I Want to Be The Taylor Swift of Twitter for Business
At first I thought I might go all Taylor Swifton the unreachable – you know, how every time some guy breaks her heart she writes a song to get even? But rather than being immature and trying to musically shame people into following me, I thought that my Unrequited Twitter Love song should give a shout out to some of the notables on my followers list.
Not all mentioned today are in five or six digits when it comes to followers… but all are admirable, aspirational models of what it means to share, connect and provoke thought on Twitter. Their other common thread is that I have been introduced to many by some of my unofficial Twitter and social media mentors, particularly Mark Schaefer and Gini Dietrich, through whom I’ve discovered Amy Howell,Sean McGinnisand Ian Cleary from today’s song.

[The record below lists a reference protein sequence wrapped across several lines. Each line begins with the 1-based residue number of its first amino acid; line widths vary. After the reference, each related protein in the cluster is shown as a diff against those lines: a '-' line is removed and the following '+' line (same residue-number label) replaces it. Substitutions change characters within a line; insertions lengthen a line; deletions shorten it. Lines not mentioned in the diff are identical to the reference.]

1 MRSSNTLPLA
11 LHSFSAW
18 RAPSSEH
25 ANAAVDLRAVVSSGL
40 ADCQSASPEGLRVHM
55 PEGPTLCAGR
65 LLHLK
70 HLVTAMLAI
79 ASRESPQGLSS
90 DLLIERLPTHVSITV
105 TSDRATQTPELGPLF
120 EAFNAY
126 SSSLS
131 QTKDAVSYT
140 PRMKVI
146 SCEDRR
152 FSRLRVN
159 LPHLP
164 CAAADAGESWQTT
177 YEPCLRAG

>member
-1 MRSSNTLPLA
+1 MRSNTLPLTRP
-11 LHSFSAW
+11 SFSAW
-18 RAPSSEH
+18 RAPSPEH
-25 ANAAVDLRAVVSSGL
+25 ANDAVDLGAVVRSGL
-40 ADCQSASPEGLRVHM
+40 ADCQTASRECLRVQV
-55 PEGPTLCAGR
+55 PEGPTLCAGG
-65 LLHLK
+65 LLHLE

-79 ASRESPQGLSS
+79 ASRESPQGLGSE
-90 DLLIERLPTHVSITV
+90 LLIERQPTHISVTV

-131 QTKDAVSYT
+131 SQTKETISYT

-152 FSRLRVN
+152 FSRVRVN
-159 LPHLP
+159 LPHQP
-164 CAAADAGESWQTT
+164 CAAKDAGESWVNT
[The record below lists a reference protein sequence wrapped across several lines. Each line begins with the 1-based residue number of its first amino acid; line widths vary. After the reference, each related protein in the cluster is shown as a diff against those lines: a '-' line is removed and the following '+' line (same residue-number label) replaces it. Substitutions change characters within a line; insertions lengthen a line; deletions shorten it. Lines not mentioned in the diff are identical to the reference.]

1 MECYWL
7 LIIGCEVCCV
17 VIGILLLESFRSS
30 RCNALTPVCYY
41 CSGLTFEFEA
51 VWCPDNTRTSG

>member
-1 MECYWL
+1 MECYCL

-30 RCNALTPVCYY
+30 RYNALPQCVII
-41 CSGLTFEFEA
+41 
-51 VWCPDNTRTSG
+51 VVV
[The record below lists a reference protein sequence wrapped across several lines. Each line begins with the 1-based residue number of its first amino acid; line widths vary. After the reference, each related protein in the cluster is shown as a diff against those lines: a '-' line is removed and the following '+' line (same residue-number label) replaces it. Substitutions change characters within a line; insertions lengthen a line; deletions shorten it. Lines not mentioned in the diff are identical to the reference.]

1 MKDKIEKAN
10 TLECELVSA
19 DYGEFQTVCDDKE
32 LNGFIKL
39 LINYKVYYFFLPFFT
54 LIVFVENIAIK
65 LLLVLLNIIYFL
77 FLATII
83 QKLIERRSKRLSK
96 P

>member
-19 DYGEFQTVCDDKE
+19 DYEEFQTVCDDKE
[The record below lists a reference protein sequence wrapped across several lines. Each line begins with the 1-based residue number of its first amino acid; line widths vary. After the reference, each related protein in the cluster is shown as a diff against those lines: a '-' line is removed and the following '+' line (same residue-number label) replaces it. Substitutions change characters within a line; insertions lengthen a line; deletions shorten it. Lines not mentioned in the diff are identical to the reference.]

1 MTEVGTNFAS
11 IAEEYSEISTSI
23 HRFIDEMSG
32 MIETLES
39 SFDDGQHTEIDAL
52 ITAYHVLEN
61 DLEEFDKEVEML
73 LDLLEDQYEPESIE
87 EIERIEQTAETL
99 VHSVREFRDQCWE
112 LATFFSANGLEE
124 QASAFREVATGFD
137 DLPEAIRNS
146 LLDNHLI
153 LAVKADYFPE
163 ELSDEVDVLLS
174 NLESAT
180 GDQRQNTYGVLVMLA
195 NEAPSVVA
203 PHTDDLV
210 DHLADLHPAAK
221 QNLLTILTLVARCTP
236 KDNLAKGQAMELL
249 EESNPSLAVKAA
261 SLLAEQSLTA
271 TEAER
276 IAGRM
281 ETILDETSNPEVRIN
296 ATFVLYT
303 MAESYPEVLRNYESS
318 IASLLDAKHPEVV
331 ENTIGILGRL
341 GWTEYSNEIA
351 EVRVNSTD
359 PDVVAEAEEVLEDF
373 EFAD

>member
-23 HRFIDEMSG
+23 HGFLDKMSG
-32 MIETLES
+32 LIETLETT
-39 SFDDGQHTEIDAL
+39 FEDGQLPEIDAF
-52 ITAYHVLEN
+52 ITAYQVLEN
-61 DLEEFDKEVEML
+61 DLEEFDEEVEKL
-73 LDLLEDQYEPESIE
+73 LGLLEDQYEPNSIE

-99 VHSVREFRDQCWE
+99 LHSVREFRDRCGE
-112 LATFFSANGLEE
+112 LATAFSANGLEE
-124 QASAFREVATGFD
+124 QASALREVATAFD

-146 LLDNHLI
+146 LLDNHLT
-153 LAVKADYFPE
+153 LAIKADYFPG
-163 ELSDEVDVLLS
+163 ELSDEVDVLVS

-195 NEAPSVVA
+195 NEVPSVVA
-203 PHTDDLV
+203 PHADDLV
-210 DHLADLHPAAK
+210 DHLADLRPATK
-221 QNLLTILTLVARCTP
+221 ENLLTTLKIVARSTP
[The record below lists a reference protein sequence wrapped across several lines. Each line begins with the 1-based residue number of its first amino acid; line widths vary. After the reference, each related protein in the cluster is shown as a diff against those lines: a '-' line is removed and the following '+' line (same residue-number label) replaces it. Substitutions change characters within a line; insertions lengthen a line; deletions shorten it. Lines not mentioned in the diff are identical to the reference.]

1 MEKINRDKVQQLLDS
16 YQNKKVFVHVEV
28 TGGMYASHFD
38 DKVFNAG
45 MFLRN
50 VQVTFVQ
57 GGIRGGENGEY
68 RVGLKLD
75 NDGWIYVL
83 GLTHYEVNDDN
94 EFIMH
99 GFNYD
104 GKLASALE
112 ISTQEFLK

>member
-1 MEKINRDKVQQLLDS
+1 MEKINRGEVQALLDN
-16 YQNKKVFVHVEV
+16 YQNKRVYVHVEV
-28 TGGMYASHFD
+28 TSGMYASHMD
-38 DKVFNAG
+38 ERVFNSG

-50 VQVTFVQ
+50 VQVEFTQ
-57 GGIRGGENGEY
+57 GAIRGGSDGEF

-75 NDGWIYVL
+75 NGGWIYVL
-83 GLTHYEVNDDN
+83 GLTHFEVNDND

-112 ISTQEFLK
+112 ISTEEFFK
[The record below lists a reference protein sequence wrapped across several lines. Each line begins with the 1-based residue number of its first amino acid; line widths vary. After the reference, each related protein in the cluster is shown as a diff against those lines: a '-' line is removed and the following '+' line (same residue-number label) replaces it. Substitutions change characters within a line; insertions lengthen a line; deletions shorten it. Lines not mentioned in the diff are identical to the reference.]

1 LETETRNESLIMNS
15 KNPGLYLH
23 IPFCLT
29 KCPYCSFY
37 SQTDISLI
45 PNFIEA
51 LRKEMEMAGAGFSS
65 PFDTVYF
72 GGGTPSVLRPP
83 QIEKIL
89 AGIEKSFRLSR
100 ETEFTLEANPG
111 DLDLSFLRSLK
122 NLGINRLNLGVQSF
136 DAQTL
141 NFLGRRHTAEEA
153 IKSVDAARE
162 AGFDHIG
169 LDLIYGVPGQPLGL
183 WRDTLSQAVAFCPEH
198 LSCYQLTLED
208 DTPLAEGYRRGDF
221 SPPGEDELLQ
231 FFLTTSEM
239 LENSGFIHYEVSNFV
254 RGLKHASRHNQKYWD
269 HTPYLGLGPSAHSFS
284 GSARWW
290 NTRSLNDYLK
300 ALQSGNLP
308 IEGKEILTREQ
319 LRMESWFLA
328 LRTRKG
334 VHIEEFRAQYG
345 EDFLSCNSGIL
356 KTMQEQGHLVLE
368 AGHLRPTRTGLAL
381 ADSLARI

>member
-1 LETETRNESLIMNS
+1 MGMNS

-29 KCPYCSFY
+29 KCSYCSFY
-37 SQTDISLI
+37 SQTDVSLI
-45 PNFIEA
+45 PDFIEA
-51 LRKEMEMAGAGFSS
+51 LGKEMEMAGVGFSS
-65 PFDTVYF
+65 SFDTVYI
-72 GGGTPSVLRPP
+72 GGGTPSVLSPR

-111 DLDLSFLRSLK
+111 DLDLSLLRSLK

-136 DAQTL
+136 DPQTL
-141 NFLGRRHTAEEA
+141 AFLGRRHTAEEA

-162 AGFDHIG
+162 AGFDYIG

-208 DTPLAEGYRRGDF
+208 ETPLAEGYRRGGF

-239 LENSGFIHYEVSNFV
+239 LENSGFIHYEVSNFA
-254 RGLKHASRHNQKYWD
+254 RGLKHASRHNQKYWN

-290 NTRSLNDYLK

So sit back, grab a beer and get ready to cry in it, ‘cause it’s time for The Unrequited Twitter Love Song!
Forget #FF – try the musical tribute to the people sharing the really good stuff on Twitter
Happy almost Chinese New Year to all! Of course, if you’re in China, it’s already the New Year – I got a call from my friend Huaai in Nanning this morning, which set me off on a round of CNY greetings, but put me behind a bit on today’s post. So, let’s finally get to it. This week I’m singing the praises of:
@michaelgass If you’re in the ad agency business, you probably already know of Michael and his new business blog Fuellines. Of course, if you’re in the ad agency business, you’re less likely to be using social media, and Michael is a leading force in getting agency folks to see the social light. He’s also an inspiration as a blogger. I particularly like his powerfully simple approach to keywords in headlines. Look at most of his posts and you’ll see some “ad agency new business” in the head. Then google “ad agency new business.” Guess who pops up at the top? Like me, he’s also a Dad with daughters, and he joined in briefly at the #adwomensb13 Super Bowl chat this week, started by @katgordon (see below).